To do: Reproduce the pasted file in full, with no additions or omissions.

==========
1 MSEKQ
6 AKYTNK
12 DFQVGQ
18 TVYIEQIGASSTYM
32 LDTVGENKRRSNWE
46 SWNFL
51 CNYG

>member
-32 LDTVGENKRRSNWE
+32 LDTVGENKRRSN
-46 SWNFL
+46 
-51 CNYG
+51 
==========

1 MSEKQ
6 AKYTNK
12 DFQVGQ
18 TVYIEQIGASSTYM
32 LDTVGENKRRSNWE
46 SWNFL
51 CNYG

>member
-32 LDTVGENKRRSNWE
+32 LDTVGENKRRSN
-46 SWNFL
+46 
-51 CNYG
+51 